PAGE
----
Why the Moon should have its own time zone – 04/04/2024 – Science

Why the Moon should have its own time zone – 04/04/2024 – Science


The White House wants NASA, the American space agency, to develop a new time zone for the Moon, called Lunar Coordinated Time (LTC).

Due to the different strength of the gravitational field on the Moon, time passes faster there than on Earth — 58.7 microseconds each day.

It might not seem like much, but it can have a significant impact when you’re trying to synchronize spacecraft.

The United States government hopes that the new schedule will help coordinate national and private initiatives to reach the Moon.

“This fundamental theory of gravity in our Universe has an important consequence: time passes differently in different places in the Universe”, explains Professor Catherine Heymans, Astronomer Royal of Scotland (an honorary title).

“Gravity on the Moon is a little weaker, and the clocks work differently.”

Time is currently measured on Earth by hundreds of atomic clocks located around our planet, which measure the changing energy state of atoms to record time in nanoseconds. If they were placed on the Moon, they would be one second faster for 50 years.

“The ticking of an atomic clock on the Moon will have a different rhythm than a clock on Earth,” says Kevin Coggins, a senior official in NASA’s space communications and navigation program.

“It makes sense that when you go to another (celestial) body, like the Moon or Mars, they each have their own heartbeat.”

But NASA isn’t the only one trying to make lunar time a reality. The European Space Agency (ESA) has also been developing a new time system for some time.

There will then need to be an agreement between countries, and a centralized coordination body — currently, this is done by the International Bureau of Weights and Measures (BIPM, its French acronym) for time on Earth.

Right now, the International Space Station uses Coordinated Universal Time because it is in low Earth orbit. But the same would not be suitable for the Moon.

Another aspect on which countries will need to reach agreement is where the new time zone begins and how far it extends.

The US wants the LTC to be ready by 2026, in time for its manned mission to the Moon.

Artemis 3 will be the first mission to return to the Moon’s surface since Apollo 17 in 1972. It is scheduled to land at the lunar south pole, which is believed to contain large reserves of frozen water in craters that never receive sunlight.

Locating and directing this mission requires extreme precision, at the nanosecond level — errors in navigation can put the spacecraft at risk of entering the wrong orbits.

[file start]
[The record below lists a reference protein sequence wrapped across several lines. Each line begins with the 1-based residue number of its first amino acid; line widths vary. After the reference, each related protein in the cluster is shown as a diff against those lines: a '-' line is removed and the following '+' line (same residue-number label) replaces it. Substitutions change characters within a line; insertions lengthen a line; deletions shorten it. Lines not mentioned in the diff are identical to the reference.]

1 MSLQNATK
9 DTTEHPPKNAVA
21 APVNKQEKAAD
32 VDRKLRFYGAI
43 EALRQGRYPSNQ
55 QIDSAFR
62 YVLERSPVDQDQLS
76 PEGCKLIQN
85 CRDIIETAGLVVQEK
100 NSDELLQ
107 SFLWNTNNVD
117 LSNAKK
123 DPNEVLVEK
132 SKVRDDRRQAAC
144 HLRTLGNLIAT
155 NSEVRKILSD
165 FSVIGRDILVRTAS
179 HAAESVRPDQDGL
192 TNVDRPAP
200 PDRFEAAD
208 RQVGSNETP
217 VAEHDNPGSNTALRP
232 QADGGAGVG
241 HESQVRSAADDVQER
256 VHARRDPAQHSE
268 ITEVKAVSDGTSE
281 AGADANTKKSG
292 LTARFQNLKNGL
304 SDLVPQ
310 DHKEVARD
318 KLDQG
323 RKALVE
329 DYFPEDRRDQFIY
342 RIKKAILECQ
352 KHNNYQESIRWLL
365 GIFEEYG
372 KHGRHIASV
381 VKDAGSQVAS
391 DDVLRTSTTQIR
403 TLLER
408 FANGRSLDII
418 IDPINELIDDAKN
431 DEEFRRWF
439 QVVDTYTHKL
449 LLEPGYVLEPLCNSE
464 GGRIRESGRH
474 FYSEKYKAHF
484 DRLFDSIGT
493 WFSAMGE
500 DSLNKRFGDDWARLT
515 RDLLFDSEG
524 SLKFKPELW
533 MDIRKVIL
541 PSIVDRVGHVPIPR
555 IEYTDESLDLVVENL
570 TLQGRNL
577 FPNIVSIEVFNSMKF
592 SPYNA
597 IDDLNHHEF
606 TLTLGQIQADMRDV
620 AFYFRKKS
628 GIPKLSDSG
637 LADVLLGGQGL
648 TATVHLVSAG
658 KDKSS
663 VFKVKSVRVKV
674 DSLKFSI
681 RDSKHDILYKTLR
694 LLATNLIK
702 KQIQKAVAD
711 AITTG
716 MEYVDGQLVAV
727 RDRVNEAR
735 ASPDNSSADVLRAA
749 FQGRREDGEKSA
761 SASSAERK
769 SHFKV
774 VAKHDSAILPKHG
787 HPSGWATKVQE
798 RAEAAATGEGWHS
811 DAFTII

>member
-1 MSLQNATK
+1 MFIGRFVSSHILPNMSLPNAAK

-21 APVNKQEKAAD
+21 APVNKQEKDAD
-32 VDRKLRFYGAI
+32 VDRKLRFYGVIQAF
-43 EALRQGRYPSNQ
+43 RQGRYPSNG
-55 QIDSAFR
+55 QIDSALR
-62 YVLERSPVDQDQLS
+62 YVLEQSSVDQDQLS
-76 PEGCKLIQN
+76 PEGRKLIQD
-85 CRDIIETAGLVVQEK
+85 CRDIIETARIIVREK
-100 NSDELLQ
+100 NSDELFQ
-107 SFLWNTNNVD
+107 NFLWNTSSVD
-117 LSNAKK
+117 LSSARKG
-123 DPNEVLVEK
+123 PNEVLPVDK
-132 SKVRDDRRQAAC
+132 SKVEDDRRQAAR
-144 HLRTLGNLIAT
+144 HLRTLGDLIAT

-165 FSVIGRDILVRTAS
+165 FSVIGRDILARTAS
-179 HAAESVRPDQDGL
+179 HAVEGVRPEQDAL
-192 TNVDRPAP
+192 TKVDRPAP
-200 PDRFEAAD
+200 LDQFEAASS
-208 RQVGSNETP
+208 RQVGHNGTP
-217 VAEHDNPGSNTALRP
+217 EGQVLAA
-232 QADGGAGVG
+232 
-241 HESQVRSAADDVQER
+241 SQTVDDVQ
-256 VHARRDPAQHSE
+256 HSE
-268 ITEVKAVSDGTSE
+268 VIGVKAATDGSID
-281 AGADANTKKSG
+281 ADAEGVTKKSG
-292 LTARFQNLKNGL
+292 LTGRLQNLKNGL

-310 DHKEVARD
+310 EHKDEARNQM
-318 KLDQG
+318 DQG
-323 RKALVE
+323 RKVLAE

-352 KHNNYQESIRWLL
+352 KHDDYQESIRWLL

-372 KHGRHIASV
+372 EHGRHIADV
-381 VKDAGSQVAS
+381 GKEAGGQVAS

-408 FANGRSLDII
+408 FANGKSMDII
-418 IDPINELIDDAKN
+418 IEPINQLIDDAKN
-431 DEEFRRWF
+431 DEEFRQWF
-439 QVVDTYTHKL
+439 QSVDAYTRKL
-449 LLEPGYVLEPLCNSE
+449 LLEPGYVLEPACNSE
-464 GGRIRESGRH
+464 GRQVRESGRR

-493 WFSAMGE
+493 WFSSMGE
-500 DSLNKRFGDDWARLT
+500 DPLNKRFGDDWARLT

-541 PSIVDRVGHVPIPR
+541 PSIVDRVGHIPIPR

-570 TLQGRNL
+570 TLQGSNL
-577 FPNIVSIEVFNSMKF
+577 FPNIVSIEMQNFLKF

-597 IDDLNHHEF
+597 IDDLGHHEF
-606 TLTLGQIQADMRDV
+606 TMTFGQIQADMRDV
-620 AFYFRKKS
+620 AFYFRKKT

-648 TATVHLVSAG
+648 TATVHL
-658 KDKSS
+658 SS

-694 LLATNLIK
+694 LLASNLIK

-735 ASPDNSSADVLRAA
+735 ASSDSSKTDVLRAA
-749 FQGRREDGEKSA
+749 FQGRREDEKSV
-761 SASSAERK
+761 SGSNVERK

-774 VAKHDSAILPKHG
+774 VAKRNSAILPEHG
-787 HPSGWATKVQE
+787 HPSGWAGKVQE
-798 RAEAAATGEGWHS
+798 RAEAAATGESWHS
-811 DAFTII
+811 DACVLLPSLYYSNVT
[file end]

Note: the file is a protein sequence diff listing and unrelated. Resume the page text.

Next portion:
But Artemis 3 is also one of a series of national missions planned for the Moon, as well as private ventures. If the time is not coordinated between them, this can interfere with data sending and communication between spacecraft, satellites and Earth.

Greater gravity = slower time

As we explained previously, time passes differently in different places in the Universe.

There is no common universal time for all celestial bodies, in the same way that the force of gravity is not the same for all.

The idea that time is relative comes from Albert Einstein’s theory of general relativity.

It assumes that where gravity is stronger, time passes slower.

And gravity is stronger as an object’s mass increases.

For example, a container filled with a dense material, such as granite rock, has more mass and therefore more gravitational force than the same container filled with water.

In space, the Moon has less mass than the Earth — therefore, the Moon’s gravitational force is smaller than that of the Earth.

This explains why a person weighs less on the Moon.

This weaker gravity is why we have the famous images of the Apollo astronauts taking “one giant leap for humanity” on the surface of the Moon.

So, the greater the mass of a body, the greater its gravity — and the slower time will pass.

On Jupiter, for example, time passes more slowly than on Earth, because gravity is greater.

But on the Moon, time passes faster because its gravitational force is smaller.

What is a time zone?

Time is divided around the globe into time zones using imaginary lines called meridians. They go from the North Pole to the South Pole.

One of these imaginary lines passes through Greenwich, London, in the United Kingdom, which establishes Greenwich Mean Time, or GMT.

Countries that are east of the United Kingdom (like Japan) are ahead of this base time — and countries that are west (like Brazil) are behind.

Brazil has more than one time zone, but what is followed in most of the country is the Brasília time zone, equivalent to minus three hours from Greenwich Mean Time, that is, -3 GMT.

This means that when it is 8 am in Brazil, it is 11 am in London (unless it is summer time in one of the countries).


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